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I'm just starting to look into Futures and the ScheduledExecutorService in Java, and I'm wondering why my Callable isn't running on the schedule I've indicated. In this sample code, the callable runs once, but the app never completes, nor does the task run again, which is what I expected to happen (I'm sure the problem is with my expectation).

Runnables work fine; Callables seem to block forever, but I'm not sure why.... What am I missing?

Thanks!

   public class ExecutorExample {

    /**
     * @param args
     * @throws ExecutionException 
     * @throws InterruptedException 
     */
    public static void main(String[] args) throws InterruptedException, ExecutionException {

    	ScheduledExecutorService scheduler =  Executors.newScheduledThreadPool(5);

    	FutureTask<ArrayList<String>> ft1 = new FutureTask<ArrayList<String>>(new Callable<ArrayList<String>>(){
    		@Override
    		public ArrayList<String> call() {
    			ArrayList<String> stuff = new ArrayList<String>();
    			for(int i = 0;i<10;i++){
    				String thing ="Adding " + i + " to result"; 
    				stuff.add(thing);
    				System.out.println(thing);

    			}
    			return stuff;
    		}});

    	scheduler.scheduleAtFixedRate(ft1, 0, 1, TimeUnit.SECONDS);

    	System.out.println(ft1.get());
    	System.out.println(ft1.isDone());

    }
}
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1 Answer 1

up vote 8 down vote accepted

The problem is that FutureTask is used, and as its class documentation says, "Once the computation has completed, the computation cannot be restarted or cancelled."

After the run method of FutureTask has been invoked once, subsequent invocations return immediately, without delegating to the task's Callable instance.

Only a Runnable can be used as a recurring task, and this doesn't allow passing back a result. Instead, give the Runnable task a callback that it can invoke at the end of it's run method, to report the results of each execution of the task back to listeners in other threads.

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I'm not sure I follow this. FutureTask implements Runnable, and I'd expect it to call the call() method, and store the result. I'd then expect get() to either block until the job is done, or return the cached result immediately. So wouldn't the scheduler run the FutureTask, resulting in call() and the result being cached for later gathering ? –  Brian Agnew Jul 24 '09 at 19:59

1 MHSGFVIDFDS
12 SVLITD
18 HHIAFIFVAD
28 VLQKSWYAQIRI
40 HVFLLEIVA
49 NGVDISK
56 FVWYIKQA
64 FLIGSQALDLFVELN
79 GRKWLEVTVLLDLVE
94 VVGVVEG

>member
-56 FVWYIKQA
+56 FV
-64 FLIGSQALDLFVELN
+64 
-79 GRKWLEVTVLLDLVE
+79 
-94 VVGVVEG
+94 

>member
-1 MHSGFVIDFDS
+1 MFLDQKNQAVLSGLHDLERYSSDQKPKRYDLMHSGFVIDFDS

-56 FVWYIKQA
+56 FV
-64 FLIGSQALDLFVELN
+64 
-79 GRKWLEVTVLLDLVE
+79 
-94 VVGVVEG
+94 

1  
Yes, but only once. Any scheduled invocations after the first would call run on the FutureTask, but that run method "short-circuits" without invoking call on the Callable. But the scheduler is not aware of this, and keeps running to invoke the FutureTask, so the program doesn't terminate. –  erickson Jul 24 '09 at 20:16
    
Makes perfect sense. I was so heads down in the javadocs for the Executors and its ilk and I completely missed that obvious line in FutureTask. As a follow-on question, if what I want to happen as the result of my task is that a BlockingQueue gets updated, is it preferable to just pass that queue into each runnable, or to implement a listener that would live outside the runnable which then manipulates the queue based on the results? Thanks again –  marc Jul 24 '09 at 20:29
    
Ah. Of course. I hadn't realised the symptoms were that it ran once! Voted up... –  Brian Agnew Jul 24 '09 at 20:30
    
@marc - it depends on your application. If queue that needs to be updated lives in the same package with the scheduled task, I'd probably just pass it right to the task. If they're in different packages, I might wrap it up a little bit in some more restricted interface, so that the owner of the queue doesn't have to worry that the task is going to monkey with the queue in unacceptable ways. –  erickson Jul 24 '09 at 20:35

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